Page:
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Victorian Lucky Pig Roulette Pendant

Victorian Lucky Pig Roulette Pendant



DATE: Victorian, c.1890

This cool Victorian novelty pendant is modelled as a hairy lucky pig holding a spinning roulette wheel, its tail taking the place of the ball to denote the winning number. Basically a portable roulette wheel, allowing you (and your friends) to engage in your favourite vice anywhere and anytime (just make sure as the owner, you pick up the bank's zeros for yourself). The pig is beautifully textured and set with garnet eyes, while the wheel is finely enamelled with the typical red and black colour segments and tiny numerals. It's French, crafted in silver gilt throughout, and dates from the late 19th century, circa 1890.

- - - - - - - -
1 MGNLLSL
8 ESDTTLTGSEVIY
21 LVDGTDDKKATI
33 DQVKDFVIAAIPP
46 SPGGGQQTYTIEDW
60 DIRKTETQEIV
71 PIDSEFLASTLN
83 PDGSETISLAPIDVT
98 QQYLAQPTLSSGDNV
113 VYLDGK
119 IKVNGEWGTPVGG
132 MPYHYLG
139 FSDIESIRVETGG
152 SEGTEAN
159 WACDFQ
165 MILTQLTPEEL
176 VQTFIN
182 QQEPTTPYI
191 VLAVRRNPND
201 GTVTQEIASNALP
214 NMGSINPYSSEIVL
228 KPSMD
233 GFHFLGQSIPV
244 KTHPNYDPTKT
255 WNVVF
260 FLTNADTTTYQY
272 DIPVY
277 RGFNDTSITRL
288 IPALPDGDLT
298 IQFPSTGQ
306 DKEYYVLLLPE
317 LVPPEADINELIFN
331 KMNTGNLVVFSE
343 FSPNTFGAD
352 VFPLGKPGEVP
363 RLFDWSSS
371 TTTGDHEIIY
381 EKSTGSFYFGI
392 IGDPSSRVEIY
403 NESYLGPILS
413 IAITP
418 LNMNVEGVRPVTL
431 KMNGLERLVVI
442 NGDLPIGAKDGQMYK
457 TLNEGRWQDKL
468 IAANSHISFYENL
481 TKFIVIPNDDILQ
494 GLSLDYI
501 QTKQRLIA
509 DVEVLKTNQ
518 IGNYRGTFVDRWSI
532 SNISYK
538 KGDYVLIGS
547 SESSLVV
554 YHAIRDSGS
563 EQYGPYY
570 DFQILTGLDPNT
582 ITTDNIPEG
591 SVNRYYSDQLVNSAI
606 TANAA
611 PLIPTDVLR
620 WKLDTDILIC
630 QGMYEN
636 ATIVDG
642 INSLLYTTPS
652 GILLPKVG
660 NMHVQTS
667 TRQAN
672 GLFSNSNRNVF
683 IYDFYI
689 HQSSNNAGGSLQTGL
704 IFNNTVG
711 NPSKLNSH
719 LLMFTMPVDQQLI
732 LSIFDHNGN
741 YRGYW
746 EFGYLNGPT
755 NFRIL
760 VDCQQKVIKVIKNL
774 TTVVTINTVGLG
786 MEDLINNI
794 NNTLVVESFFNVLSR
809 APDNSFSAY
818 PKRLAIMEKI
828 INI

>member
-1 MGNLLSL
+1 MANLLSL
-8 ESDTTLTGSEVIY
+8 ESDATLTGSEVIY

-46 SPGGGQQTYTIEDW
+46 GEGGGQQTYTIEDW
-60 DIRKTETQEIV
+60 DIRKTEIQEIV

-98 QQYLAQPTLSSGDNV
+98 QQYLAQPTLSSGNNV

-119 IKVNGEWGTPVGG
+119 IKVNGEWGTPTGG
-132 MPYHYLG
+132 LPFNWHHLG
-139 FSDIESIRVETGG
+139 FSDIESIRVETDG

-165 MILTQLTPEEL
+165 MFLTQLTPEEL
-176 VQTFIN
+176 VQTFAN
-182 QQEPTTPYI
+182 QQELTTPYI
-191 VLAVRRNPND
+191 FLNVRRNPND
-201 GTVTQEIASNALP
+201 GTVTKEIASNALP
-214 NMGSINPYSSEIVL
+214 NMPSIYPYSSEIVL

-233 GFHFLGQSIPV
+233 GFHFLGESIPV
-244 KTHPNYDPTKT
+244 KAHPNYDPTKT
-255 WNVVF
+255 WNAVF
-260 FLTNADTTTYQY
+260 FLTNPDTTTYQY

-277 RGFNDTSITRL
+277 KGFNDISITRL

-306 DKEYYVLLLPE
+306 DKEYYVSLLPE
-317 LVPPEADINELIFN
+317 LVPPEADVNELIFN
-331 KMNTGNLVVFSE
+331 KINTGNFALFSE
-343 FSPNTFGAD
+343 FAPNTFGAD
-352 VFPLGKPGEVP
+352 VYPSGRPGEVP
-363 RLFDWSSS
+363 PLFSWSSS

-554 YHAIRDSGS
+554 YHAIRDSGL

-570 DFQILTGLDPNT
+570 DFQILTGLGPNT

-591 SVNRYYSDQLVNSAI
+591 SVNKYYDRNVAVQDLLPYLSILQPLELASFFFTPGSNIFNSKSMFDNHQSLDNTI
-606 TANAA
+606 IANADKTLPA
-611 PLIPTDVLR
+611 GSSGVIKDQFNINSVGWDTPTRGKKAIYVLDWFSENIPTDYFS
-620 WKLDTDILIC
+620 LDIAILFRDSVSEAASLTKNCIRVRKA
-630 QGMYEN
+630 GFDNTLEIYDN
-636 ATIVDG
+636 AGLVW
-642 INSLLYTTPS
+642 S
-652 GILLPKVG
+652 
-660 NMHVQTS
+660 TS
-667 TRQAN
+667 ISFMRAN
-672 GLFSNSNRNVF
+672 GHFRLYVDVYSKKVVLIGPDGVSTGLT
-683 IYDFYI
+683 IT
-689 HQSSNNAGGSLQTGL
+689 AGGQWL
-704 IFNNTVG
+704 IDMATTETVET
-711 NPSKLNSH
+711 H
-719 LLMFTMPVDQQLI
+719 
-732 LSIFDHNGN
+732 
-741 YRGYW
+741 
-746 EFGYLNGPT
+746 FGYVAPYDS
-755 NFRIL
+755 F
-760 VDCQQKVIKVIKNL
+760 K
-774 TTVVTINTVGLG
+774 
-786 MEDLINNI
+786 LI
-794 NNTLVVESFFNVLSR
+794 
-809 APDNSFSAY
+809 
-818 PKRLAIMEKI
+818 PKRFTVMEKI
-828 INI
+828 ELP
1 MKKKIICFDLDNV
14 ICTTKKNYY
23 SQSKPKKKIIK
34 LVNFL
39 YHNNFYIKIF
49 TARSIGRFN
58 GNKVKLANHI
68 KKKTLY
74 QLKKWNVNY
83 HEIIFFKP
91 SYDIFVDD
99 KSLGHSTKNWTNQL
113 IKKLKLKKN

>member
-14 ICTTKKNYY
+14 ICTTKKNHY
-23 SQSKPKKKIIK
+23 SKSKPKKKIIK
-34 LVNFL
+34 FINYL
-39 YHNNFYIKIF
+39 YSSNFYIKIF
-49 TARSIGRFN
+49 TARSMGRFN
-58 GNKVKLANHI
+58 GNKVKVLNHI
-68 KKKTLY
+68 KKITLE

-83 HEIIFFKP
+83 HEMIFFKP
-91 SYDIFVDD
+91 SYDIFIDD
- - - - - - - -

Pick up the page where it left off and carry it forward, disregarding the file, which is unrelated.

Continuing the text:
One of the most iconic casino games to this day, roulette is thought to have been invented - in a rudimentary form - by Blaise Pascal during the course of his 17th century search for a perpetual motion machine. The first instance of roulette, as we know it today, was devised in 18th century France, using a hybrid gaming mechanism invented in 1720, and derived from the Italian game Biribi. An early description of the game in its current form can be found in the novel La Roulette, ou le Jour, by Jaques Lablee, which describes a roulette wheel in the Palais Royal in Paris in 1796. Roulette wheels found in the casinos of Paris in the latter years of the 18th century used red for single zero, and black for double zero (the zeroes being where the casinos made their money), however the zero colours were changed to green around the year 1800, apparently to avoid confusion. 


3.0 x 1.9cm




French control marks


Very good, some general wear to the gilding commensurate with age. Enamel is in excellent condition


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